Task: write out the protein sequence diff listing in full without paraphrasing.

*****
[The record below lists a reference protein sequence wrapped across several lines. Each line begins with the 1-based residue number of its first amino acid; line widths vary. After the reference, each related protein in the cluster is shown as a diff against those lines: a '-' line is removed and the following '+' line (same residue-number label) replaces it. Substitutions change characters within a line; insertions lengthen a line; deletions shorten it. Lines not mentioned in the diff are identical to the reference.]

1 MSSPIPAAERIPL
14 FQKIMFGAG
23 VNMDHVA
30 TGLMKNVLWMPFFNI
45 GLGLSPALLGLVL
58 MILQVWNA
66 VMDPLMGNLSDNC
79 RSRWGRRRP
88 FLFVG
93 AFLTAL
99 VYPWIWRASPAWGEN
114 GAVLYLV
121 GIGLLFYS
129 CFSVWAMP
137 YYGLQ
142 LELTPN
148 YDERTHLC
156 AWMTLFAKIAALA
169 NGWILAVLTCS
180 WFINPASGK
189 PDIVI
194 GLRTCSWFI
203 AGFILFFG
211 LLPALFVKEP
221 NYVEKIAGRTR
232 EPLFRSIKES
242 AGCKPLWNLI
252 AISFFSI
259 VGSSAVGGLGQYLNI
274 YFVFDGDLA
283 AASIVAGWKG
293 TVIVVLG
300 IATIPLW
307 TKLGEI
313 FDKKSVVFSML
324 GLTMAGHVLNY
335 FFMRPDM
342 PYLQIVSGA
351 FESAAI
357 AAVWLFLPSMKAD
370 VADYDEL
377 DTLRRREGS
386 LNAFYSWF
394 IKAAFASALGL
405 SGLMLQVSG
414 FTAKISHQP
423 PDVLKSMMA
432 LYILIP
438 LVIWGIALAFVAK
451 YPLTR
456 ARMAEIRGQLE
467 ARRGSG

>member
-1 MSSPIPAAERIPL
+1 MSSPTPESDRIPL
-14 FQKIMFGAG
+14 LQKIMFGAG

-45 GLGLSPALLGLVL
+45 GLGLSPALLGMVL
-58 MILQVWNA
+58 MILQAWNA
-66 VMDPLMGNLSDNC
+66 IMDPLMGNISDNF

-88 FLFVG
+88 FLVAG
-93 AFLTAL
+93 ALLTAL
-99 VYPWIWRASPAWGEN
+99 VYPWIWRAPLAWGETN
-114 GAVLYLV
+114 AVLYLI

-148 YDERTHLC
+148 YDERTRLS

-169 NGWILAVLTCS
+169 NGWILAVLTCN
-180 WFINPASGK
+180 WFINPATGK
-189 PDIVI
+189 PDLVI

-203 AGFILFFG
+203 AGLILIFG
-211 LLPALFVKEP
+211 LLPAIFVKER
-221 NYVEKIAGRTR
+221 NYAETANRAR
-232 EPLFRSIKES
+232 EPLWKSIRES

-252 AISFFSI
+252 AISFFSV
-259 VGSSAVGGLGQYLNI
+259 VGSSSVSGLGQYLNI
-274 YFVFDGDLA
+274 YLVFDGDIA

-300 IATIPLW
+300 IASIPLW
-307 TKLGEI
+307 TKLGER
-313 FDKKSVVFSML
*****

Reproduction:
[The record below lists a reference protein sequence wrapped across several lines. Each line begins with the 1-based residue number of its first amino acid; line widths vary. After the reference, each related protein in the cluster is shown as a diff against those lines: a '-' line is removed and the following '+' line (same residue-number label) replaces it. Substitutions change characters within a line; insertions lengthen a line; deletions shorten it. Lines not mentioned in the diff are identical to the reference.]

1 MSSPIPAAERIPL
14 FQKIMFGAG
23 VNMDHVA
30 TGLMKNVLWMPFFNI
45 GLGLSPALLGLVL
58 MILQVWNA
66 VMDPLMGNLSDNC
79 RSRWGRRRP
88 FLFVG
93 AFLTAL
99 VYPWIWRASPAWGEN
114 GAVLYLV
121 GIGLLFYS
129 CFSVWAMP
137 YYGLQ
142 LELTPN
148 YDERTHLC
156 AWMTLFAKIAALA
169 NGWILAVLTCS
180 WFINPASGK
189 PDIVI
194 GLRTCSWFI
203 AGFILFFG
211 LLPALFVKEP
221 NYVEKIAGRTR
232 EPLFRSIKES
242 AGCKPLWNLI
252 AISFFSI
259 VGSSAVGGLGQYLNI
274 YFVFDGDLA
283 AASIVAGWKG
293 TVIVVLG
300 IATIPLW
307 TKLGEI
313 FDKKSVVFSML
324 GLTMAGHVLNY
335 FFMRPDM
342 PYLQIVSGA
351 FESAAI
357 AAVWLFLPSMKAD
370 VADYDEL
377 DTLRRREGS
386 LNAFYSWF
394 IKAAFASALGL
405 SGLMLQVSG
414 FTAKISHQP
423 PDVLKSMMA
432 LYILIP
438 LVIWGIALAFVAK
451 YPLTR
456 ARMAEIRGQLE
467 ARRGSG

>member
-1 MSSPIPAAERIPL
+1 MSSPTPESDRIPL
-14 FQKIMFGAG
+14 LQKIMFGAG

-45 GLGLSPALLGLVL
+45 GLGLSPALLGMVL
-58 MILQVWNA
+58 MILQAWNA
-66 VMDPLMGNLSDNC
+66 IMDPLMGNISDNF

-88 FLFVG
+88 FLVAG
-93 AFLTAL
+93 ALLTAL
-99 VYPWIWRASPAWGEN
+99 VYPWIWRAPLAWGETN
-114 GAVLYLV
+114 AVLYLI

-148 YDERTHLC
+148 YDERTRLS

-169 NGWILAVLTCS
+169 NGWILAVLTCN
-180 WFINPASGK
+180 WFINPATGK
-189 PDIVI
+189 PDLVI

-203 AGFILFFG
+203 AGLILIFG
-211 LLPALFVKEP
+211 LLPAIFVKER
-221 NYVEKIAGRTR
+221 NYAETANRAR
-232 EPLFRSIKES
+232 EPLWKSIRES

-252 AISFFSI
+252 AISFFSV
-259 VGSSAVGGLGQYLNI
+259 VGSSSVSGLGQYLNI
-274 YFVFDGDLA
+274 YLVFDGDIA

-300 IATIPLW
+300 IASIPLW
-307 TKLGEI
+307 TKLGER
-313 FDKKSVVFSML